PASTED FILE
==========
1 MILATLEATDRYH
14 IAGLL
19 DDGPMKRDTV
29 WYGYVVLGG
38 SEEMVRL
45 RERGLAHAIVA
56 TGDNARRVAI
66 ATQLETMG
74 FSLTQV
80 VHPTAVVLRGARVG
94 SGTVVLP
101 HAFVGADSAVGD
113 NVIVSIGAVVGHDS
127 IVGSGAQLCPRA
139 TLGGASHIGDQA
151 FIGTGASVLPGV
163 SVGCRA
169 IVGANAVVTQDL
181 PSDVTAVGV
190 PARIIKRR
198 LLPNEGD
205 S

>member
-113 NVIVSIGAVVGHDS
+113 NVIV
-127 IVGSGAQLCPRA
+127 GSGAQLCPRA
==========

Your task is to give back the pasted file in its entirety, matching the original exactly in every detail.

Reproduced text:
1 MILATLEATDRYH
14 IAGLL
19 DDGPMKRDTV
29 WYGYVVLGG
38 SEEMVRL
45 RERGLAHAIVA
56 TGDNARRVAI
66 ATQLETMG
74 FSLTQV
80 VHPTAVVLRGARVG
94 SGTVVLP
101 HAFVGADSAVGD
113 NVIVSIGAVVGHDS
127 IVGSGAQLCPRA
139 TLGGASHIGDQA
151 FIGTGASVLPGV
163 SVGCRA
169 IVGANAVVTQDL
181 PSDVTAVGV
190 PARIIKRR
198 LLPNEGD
205 S

>member
-113 NVIVSIGAVVGHDS
+113 NVIV
-127 IVGSGAQLCPRA
+127 GSGAQLCPRA